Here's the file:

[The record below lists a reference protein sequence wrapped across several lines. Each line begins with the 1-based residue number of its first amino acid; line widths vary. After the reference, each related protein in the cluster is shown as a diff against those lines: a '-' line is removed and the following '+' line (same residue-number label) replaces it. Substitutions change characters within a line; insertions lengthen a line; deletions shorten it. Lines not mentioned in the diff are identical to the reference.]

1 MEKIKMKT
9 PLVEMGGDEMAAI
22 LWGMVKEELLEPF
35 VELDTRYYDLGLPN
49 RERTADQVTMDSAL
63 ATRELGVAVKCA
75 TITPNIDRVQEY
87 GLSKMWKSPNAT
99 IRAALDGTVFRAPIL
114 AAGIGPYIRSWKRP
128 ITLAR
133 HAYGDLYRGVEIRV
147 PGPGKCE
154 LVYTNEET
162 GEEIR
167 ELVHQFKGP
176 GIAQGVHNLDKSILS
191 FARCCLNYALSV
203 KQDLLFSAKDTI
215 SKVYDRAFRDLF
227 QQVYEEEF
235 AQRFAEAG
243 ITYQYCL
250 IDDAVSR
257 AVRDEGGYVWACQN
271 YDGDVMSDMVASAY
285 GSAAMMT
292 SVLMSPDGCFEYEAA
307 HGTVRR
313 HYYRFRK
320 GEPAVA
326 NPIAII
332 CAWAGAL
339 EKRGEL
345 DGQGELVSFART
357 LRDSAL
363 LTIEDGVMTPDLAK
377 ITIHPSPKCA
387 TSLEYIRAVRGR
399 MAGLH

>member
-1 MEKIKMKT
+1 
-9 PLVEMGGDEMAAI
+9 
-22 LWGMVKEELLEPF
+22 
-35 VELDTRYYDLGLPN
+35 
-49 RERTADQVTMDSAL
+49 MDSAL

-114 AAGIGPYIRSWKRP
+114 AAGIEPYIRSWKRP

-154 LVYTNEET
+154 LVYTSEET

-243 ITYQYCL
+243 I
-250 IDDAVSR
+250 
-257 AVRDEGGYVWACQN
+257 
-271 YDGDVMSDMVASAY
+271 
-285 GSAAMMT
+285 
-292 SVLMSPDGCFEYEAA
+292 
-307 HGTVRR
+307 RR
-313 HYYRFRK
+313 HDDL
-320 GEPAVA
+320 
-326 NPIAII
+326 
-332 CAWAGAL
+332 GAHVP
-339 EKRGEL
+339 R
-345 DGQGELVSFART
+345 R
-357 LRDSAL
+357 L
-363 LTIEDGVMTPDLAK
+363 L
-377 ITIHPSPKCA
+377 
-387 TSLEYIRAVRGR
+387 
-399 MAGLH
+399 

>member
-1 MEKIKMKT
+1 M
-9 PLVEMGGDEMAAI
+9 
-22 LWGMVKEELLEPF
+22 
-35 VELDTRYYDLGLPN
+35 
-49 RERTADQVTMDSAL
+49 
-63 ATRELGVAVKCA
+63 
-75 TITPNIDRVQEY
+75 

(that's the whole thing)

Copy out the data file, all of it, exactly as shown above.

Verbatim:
[The record below lists a reference protein sequence wrapped across several lines. Each line begins with the 1-based residue number of its first amino acid; line widths vary. After the reference, each related protein in the cluster is shown as a diff against those lines: a '-' line is removed and the following '+' line (same residue-number label) replaces it. Substitutions change characters within a line; insertions lengthen a line; deletions shorten it. Lines not mentioned in the diff are identical to the reference.]

1 MEKIKMKT
9 PLVEMGGDEMAAI
22 LWGMVKEELLEPF
35 VELDTRYYDLGLPN
49 RERTADQVTMDSAL
63 ATRELGVAVKCA
75 TITPNIDRVQEY
87 GLSKMWKSPNAT
99 IRAALDGTVFRAPIL
114 AAGIGPYIRSWKRP
128 ITLAR
133 HAYGDLYRGVEIRV
147 PGPGKCE
154 LVYTNEET
162 GEEIR
167 ELVHQFKGP
176 GIAQGVHNLDKSILS
191 FARCCLNYALSV
203 KQDLLFSAKDTI
215 SKVYDRAFRDLF
227 QQVYEEEF
235 AQRFAEAG
243 ITYQYCL
250 IDDAVSR
257 AVRDEGGYVWACQN
271 YDGDVMSDMVASAY
285 GSAAMMT
292 SVLMSPDGCFEYEAA
307 HGTVRR
313 HYYRFRK
320 GEPAVA
326 NPIAII
332 CAWAGAL
339 EKRGEL
345 DGQGELVSFART
357 LRDSAL
363 LTIEDGVMTPDLAK
377 ITIHPSPKCA
387 TSLEYIRAVRGR
399 MAGLH

>member
-1 MEKIKMKT
+1 
-9 PLVEMGGDEMAAI
+9 
-22 LWGMVKEELLEPF
+22 
-35 VELDTRYYDLGLPN
+35 
-49 RERTADQVTMDSAL
+49 MDSAL

-114 AAGIGPYIRSWKRP
+114 AAGIEPYIRSWKRP

-154 LVYTNEET
+154 LVYTSEET

-243 ITYQYCL
+243 I
-250 IDDAVSR
+250 
-257 AVRDEGGYVWACQN
+257 
-271 YDGDVMSDMVASAY
+271 
-285 GSAAMMT
+285 
-292 SVLMSPDGCFEYEAA
+292 
-307 HGTVRR
+307 RR
-313 HYYRFRK
+313 HDDL
-320 GEPAVA
+320 
-326 NPIAII
+326 
-332 CAWAGAL
+332 GAHVP
-339 EKRGEL
+339 R
-345 DGQGELVSFART
+345 R
-357 LRDSAL
+357 L
-363 LTIEDGVMTPDLAK
+363 L
-377 ITIHPSPKCA
+377 
-387 TSLEYIRAVRGR
+387 
-399 MAGLH
+399 

>member
-1 MEKIKMKT
+1 M
-9 PLVEMGGDEMAAI
+9 
-22 LWGMVKEELLEPF
+22 
-35 VELDTRYYDLGLPN
+35 
-49 RERTADQVTMDSAL
+49 
-63 ATRELGVAVKCA
+63 
-75 TITPNIDRVQEY
+75 